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Tired of cock shots? These new gen dating apps are designed to empower women

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Tinder user? Female? You’ve likely seen your fair share of cock shots, then. The meteoric rise of the swipe-left, swipe-right dating app since 2013 may have alerted a whole generation to the potential of finding a partner online, but it has also given a certain kind of man the opportunity to share a certain kind of selfie with millions of unsuspecting women. As a result, empowering female users is increasingly becoming a key element of the apps seeking to knock Tinder off the top spot. Check out the current contenders here:

Arguably the most successful female-centric app, Bumble was set up by Whitney Wolfe, the Tinder co-founder who famously filed a sexual harassment lawsuit against the company. Her new app has already raised millions from investors, and is active in 30 countries.

Matching on the app works in a similar way to Tinder. However, once connections are made, only women can start conversations. There is also a 24-hour deadline to start communication, or the match is lost – a form of conversation control designed to move away from stereotypical gender roles.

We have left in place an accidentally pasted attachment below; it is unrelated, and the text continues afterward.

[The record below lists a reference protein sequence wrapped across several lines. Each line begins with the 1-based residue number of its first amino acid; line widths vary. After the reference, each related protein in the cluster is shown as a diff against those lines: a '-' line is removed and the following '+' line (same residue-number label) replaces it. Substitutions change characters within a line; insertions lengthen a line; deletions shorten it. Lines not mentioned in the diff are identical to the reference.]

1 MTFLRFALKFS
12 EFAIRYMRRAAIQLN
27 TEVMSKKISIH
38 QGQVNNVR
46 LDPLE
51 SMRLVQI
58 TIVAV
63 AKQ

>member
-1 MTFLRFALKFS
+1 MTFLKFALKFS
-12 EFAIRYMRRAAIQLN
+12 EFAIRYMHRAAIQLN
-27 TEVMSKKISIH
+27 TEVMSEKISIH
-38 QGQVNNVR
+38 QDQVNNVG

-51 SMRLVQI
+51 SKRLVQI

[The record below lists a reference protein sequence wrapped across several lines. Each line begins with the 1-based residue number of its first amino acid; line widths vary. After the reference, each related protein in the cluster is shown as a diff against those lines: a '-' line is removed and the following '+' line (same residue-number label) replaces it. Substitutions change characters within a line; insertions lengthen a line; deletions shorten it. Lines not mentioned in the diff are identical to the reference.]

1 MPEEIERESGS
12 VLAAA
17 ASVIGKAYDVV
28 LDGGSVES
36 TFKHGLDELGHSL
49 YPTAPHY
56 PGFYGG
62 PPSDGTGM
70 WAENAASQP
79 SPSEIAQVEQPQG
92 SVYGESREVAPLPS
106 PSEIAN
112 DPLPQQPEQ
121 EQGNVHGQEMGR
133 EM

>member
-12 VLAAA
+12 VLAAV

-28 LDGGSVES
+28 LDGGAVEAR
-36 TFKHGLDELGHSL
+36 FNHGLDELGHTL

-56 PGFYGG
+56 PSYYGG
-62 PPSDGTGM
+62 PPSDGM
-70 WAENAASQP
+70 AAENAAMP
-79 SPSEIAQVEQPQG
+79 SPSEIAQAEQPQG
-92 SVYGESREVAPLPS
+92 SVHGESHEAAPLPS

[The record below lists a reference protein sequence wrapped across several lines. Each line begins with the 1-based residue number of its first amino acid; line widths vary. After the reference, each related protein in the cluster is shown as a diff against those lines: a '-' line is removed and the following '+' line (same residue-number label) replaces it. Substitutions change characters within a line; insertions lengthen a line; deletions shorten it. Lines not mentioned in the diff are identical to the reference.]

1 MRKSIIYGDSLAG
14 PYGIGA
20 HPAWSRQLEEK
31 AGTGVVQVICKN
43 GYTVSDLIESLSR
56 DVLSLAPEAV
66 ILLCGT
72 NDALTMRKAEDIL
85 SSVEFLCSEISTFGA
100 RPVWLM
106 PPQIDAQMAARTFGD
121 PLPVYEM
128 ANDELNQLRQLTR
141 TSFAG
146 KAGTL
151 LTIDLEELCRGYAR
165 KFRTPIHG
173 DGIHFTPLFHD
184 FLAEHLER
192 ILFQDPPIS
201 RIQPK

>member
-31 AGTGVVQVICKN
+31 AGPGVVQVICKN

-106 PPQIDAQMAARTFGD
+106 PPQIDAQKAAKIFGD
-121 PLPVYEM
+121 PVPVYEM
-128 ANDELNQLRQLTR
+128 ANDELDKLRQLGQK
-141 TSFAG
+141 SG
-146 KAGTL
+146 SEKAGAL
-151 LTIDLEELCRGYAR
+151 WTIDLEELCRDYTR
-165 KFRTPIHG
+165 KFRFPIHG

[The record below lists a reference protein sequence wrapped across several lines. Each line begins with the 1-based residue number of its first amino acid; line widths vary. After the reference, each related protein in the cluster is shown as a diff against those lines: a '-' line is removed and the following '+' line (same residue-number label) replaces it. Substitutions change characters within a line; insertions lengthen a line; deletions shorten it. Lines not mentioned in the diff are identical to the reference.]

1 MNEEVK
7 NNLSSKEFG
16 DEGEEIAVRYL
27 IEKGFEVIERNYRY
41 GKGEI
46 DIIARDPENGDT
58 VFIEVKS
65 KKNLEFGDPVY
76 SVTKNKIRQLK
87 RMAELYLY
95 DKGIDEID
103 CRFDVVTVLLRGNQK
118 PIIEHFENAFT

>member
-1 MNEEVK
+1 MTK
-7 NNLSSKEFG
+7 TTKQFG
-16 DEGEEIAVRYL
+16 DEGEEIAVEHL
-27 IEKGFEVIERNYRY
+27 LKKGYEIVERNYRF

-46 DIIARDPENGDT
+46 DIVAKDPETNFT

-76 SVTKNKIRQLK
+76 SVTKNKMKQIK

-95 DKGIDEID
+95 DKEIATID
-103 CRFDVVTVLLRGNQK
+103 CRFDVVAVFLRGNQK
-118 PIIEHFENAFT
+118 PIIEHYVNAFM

Wyldfire is a dating network where women are described as ‘gatekeepers’. Male members can only join with the approval of at least one woman on the site. Any men who don’t have friends currently using Wyldfire are encouraged to join the ‘election’ pool, where female members can vote to decide whether they join or not. User behaviour is carefully monitored, and the site’s catchphrase is ‘Ditch the creeps’.


Lulu is marketed as a ‘research tool’ for girls to ‘share experiences and make smarter decisions.’ The experiences they share are of the men on the site – allowing women to anonymously rate the men out of 10. Female members can write reviews of any man on the site, provided they know him. This means women can rate family members, ex-boyfriends, and friends. What follows is a series of multiple-choice questions about the guy’s manners, looks and commitment levels. Finally, girls choose positive and negative hashtags – which could include #PornEducated, #Boring, #StillLovesHisEx, #DoesHisOwnLaundry or #PantyDropper.

Despite very mixed responses to their service, Lulu explain that men have to sign up in order to feature on the site, and that women are not able to write free-text comments.


Both the American app Siren and new UK app AntiDate offer an ‘asymmetrical’ experience, where men and women see the app in different ways. ‘It’s a very different experience for the guys and the girls,’ says AntiDate co-founder Hatty Kingsley-Miller. ‘Girls can see the guys on a map, and they can see all the men’s profiles. The guys just see a stats screen, showing how many women are nearby, how many are looking at their profile, etc. If a girl contacts a guy, then the guy will see that girl’s profile.’ Interestingly, rather than putting men off, AntiDate initially attracted more men than women.


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